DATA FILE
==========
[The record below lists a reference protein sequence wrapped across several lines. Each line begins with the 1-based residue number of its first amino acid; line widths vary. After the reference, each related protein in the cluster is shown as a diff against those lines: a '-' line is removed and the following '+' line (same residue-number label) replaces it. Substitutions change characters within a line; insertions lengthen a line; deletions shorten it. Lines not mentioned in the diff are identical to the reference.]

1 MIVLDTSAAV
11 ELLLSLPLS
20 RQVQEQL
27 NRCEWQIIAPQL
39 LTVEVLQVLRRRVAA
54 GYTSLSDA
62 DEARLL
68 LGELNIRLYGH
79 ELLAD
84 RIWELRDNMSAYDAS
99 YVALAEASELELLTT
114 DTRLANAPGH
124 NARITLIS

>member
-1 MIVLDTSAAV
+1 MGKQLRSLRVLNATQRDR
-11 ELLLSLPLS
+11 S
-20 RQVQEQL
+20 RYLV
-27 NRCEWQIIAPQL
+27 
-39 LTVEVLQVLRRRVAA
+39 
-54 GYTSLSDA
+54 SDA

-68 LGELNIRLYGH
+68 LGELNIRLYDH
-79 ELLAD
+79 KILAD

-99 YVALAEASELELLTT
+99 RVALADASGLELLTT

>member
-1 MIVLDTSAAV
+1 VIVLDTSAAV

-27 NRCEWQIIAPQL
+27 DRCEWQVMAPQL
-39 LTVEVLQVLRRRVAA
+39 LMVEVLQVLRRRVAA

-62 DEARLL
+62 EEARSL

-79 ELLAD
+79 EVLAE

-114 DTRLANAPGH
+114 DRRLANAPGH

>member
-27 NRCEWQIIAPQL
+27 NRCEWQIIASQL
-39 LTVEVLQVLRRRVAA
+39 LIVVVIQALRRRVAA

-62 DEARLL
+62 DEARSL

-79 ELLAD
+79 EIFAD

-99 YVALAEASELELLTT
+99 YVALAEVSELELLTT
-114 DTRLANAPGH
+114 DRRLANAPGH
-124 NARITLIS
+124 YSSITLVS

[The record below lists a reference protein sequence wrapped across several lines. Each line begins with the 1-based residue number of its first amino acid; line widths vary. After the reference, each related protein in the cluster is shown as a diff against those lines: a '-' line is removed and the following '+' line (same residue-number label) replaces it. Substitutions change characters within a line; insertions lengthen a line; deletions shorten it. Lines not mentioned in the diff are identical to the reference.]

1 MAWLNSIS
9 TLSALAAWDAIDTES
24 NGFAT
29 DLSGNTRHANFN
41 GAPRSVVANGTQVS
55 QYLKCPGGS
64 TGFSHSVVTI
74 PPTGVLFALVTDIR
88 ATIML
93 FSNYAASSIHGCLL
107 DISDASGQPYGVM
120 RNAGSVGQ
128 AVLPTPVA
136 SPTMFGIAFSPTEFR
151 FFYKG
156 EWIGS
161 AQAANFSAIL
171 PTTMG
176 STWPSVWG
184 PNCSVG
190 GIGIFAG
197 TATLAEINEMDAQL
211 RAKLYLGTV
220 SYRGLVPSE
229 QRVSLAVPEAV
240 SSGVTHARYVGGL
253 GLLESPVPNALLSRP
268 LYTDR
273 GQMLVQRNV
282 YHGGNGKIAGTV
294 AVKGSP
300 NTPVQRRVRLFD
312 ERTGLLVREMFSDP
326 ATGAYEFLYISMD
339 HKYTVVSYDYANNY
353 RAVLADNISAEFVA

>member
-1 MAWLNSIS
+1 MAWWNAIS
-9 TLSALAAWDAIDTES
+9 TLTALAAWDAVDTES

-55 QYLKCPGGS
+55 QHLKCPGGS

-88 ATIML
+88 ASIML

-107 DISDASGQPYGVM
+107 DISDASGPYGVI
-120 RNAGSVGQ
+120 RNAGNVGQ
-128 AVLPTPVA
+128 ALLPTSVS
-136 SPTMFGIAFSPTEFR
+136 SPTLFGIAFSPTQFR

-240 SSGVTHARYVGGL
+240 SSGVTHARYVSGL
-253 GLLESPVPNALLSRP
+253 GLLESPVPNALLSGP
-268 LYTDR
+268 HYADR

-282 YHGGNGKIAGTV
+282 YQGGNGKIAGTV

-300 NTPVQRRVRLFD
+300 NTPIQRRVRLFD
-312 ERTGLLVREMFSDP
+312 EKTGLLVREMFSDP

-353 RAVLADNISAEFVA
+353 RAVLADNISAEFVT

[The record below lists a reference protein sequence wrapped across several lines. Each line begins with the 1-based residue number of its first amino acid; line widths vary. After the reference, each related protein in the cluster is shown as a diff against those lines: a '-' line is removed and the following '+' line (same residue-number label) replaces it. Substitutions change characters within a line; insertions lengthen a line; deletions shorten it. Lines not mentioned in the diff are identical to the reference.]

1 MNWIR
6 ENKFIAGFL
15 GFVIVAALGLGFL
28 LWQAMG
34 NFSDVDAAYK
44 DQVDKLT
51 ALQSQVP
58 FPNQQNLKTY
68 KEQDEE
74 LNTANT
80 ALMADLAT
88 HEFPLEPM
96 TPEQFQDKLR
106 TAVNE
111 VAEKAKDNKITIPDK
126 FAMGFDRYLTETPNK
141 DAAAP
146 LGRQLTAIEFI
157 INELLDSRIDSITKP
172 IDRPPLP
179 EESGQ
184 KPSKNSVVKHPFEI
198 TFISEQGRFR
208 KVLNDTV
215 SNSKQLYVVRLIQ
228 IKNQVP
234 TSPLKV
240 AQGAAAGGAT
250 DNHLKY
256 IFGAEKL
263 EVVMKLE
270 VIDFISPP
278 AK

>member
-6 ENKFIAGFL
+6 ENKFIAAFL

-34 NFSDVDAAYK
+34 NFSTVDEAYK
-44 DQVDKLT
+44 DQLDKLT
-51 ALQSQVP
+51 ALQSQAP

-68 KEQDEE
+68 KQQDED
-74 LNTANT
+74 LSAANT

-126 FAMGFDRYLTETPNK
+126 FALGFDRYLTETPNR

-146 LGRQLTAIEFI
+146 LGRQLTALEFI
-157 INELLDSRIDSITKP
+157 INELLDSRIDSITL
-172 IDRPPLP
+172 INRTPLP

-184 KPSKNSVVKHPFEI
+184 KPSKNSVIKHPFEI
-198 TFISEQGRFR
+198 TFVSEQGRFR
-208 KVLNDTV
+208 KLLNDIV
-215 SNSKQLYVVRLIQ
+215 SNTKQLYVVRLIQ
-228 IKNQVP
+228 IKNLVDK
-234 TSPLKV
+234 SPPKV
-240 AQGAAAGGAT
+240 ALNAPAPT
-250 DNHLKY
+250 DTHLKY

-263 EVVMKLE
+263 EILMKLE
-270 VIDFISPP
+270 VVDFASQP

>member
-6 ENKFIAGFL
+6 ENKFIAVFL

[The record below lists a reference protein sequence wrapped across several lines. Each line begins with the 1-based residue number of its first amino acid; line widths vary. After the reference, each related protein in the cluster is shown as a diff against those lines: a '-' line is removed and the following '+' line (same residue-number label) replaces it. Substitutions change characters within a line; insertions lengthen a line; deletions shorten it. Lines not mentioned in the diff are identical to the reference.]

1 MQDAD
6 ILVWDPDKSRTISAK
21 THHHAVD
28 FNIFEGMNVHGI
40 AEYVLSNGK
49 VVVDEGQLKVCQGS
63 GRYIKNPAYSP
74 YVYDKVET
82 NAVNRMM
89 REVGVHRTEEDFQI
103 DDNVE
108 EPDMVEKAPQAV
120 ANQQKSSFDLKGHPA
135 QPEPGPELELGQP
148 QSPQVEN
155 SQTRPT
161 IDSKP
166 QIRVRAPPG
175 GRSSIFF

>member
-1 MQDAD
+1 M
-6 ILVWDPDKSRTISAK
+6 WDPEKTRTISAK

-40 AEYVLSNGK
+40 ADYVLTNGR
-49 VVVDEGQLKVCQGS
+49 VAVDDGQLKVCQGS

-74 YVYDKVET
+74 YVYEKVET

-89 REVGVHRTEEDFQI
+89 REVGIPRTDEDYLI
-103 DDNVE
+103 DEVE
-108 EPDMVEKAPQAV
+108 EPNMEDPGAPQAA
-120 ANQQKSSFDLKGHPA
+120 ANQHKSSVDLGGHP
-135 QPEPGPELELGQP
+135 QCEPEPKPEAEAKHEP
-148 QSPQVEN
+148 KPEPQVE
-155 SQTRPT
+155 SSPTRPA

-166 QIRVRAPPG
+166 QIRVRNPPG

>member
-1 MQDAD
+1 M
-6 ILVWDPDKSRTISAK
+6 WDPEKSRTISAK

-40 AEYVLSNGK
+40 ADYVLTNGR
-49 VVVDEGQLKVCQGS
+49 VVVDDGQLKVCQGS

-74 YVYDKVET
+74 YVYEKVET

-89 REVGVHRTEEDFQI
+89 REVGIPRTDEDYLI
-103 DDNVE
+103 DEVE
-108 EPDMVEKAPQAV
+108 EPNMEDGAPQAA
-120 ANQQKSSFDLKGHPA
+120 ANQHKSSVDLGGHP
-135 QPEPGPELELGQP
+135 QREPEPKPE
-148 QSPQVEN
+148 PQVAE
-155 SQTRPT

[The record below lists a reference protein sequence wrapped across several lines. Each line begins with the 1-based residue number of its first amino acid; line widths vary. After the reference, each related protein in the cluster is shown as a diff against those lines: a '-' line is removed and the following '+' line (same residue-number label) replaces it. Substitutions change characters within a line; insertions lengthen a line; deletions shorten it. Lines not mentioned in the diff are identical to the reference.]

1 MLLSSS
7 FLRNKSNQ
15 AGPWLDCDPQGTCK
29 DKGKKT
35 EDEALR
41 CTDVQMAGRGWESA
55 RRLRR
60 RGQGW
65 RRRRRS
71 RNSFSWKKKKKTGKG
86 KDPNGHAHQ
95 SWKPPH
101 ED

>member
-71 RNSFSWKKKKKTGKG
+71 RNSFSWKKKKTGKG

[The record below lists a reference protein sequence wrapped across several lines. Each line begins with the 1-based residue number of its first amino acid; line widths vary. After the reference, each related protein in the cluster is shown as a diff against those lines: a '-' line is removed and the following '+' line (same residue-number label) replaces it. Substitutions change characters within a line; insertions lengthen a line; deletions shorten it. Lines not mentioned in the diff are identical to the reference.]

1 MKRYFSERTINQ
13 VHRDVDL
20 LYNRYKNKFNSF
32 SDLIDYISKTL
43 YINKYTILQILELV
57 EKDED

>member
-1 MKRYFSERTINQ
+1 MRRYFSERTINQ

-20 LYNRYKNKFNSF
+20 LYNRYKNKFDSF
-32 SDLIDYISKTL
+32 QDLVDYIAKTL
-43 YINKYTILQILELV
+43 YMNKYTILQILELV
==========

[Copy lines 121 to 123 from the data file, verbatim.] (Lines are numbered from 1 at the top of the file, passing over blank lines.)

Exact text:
+268 HYADR

-282 YHGGNGKIAGTV
+282 YQGGNGKIAGTV